Bitcoin gold coin with defocused abstract background.

Bitcoin gold coin with defocused abstract background. Virtual cryptocurrency concept.

by Paul Moomjean

paulmoomjean@yahoo.com

For the past decade plus, I’ve written about topics with a basic understanding of the subject matter. Whether it be elections, social media or cultural issues, I’ve always had some formidable grasp of the topic. There is an origin, a clear conflict, and a potential resolution. Say whatever you want about unemployment or student loan debt, there are clear pathways to figure out how it occurs and how our capitalistic system can work to fix it. We may not agree, but we can agree it exists. 

You cannot say the same for bitcoin and cryptocurrency. For about a decade now Wall Street and even Matt Damon have been pushing the idea of magical money that people own in a way that has some logistical boundaries, but in the end turns the brain to mush while trying to comprehend it. And considering that this is a potential future for our economy, there’s a sense that if the Biden administration and world governments don’t get their heads around this, we will find a small minority of billionaires controlling Wall Street — but in the way about which conspiracy theorists have been crying into the wilderness for decades now.       

A basic definition from Investopedia reads reasonable, if ambiguous: “A cryptocurrency is a digital or virtual currency that is secured by cryptography, which makes it nearly impossible to counterfeit or double-spend. Many cryptocurrencies are decentralized networks based on blockchain technology — a distributed ledger enforced by a disparate network of computers. A defining feature of cryptocurrencies is that they are generally not issued by any central authority, rendering them theoretically immune to government interference or manipulation.” 

Yet, why is it so expensive to trade? Who is regulating it? What in the heck can I buy with it? While there appear to be some definitive definitions, when I read about its recent Wall Street crash, my head starts spinning.     

MarketWatch explains what happened last week in such convoluted terms, I’m just going to leave it here and hope you have a Ph.D. in linguistics or nuclear physics:  

“It has been a bloodbath week, as some called it, for the crypto market. Stablecoin USDTerra, or UST USTUSD, -3.48%, once among the top 10 largest cryptocurrency by market cap, lost its 1 to 1 peg against the U.S. dollar, falling to as low as 6 cents on Friday, according to CoinDesk data. LUNA LUNAUSD, 0.00%, another cryptocurrency backing UST, fell nearly to zero from over $80 in early May, with its market capitalization shrinking by more than $40 billion from early April.” (“How a bitcoin market ‘in extreme fear’ compares with the past, and what to expect next,” by Frances Yue, May 14, 2022.)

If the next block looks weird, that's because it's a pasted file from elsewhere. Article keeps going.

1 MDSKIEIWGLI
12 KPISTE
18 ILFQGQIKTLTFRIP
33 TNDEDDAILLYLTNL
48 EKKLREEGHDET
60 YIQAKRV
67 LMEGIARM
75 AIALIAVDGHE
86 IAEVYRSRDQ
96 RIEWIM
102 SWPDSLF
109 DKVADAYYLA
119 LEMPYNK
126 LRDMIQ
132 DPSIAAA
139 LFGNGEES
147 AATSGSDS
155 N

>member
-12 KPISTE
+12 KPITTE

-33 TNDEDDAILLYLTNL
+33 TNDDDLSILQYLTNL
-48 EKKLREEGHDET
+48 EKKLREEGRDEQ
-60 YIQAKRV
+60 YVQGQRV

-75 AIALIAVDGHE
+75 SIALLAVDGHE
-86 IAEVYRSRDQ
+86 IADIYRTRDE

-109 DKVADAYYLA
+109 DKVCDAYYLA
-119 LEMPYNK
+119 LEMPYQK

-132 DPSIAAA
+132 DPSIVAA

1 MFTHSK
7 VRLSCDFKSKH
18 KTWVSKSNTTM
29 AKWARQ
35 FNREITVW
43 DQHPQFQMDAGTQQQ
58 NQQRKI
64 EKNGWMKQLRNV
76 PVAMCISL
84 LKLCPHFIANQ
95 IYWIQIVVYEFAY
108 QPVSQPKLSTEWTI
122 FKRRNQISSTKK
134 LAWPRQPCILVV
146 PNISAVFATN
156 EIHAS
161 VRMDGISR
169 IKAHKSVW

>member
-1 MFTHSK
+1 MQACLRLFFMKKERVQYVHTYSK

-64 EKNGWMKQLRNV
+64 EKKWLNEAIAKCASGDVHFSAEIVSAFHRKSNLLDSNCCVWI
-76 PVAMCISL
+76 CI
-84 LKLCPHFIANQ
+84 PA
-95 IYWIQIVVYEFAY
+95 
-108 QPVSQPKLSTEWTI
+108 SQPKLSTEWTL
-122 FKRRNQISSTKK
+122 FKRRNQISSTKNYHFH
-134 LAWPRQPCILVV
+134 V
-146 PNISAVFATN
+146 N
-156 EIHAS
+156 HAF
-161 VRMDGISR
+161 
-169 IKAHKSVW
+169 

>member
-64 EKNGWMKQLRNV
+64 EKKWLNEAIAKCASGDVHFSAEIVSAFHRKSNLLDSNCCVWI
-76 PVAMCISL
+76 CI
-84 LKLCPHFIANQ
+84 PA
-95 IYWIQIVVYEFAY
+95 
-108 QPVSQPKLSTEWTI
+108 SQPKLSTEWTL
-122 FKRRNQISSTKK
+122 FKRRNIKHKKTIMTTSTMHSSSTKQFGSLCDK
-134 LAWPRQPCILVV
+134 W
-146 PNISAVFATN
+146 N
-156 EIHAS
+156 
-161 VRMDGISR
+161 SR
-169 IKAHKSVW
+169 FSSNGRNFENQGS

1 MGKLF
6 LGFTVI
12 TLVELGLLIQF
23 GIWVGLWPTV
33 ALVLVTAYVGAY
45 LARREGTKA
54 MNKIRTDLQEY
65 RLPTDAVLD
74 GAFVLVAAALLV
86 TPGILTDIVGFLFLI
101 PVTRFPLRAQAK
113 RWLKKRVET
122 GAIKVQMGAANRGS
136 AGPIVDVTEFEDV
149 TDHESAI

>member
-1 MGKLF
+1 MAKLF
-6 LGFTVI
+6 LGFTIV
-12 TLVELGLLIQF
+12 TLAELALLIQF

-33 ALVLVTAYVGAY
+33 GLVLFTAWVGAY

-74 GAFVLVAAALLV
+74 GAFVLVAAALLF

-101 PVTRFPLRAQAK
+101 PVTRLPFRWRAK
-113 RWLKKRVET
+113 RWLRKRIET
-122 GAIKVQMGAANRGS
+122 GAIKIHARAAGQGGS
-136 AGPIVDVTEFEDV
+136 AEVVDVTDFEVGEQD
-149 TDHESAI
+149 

All of the above words are in English, but how in the world does something drop $40 billion and not completely destroy the economy? Well, it’s because it’s not real. 

One time in Las Vegas I lost $9,000 at a blackjack table. In reality, I lost nothing. I had started with $1,000 and earned nine times my investment, but after getting wasted and developing a crush on my card dealer, I stayed too long and lost what was never really mine. This is the story of cryptocurrency.   

MarketWatch went on to claim, “It marks ‘the largest wealth destruction event in the short history of the crypto markets,’ since bitcoin was created in 2009, crypto trading firm QCP Capital wrote in a Friday note . . . More than $400 billion has been wiped out from the crypto market during the past seven days, according to CoinGecko.”

The cryptocurrency machine is fighting back on its most recent collapse. 

“It’s a pattern. Back when we look at what happened in 2014, the crash happened and there’s a big panic. People say, oh, crypto is dead. It’s not coming back. But of course, it has come back,” Mike Belshe, founder and chief executive at crypto infrastructure provider BitGo, told MarketWatch. 

What needs to be understood is that the real fear isn’t that billions of fake dollars were lost. That’s like being scared for Hollywood when a wannabe star like Tara Reid never makes it. No real loss. What needs to be regulated is this reliance on a fake currency as a way to build the world’s economy.

With real life billionaires like Elon Musk owning massive shares of this make-believe money, the concern is that if it becomes legitimized, people around the world will start to spend money they don’t have in an attempt to create wealth that isn’t real. America was built on tangible items like the automobile. We don’t need the Emperor’s New Currency to be the wave of the future.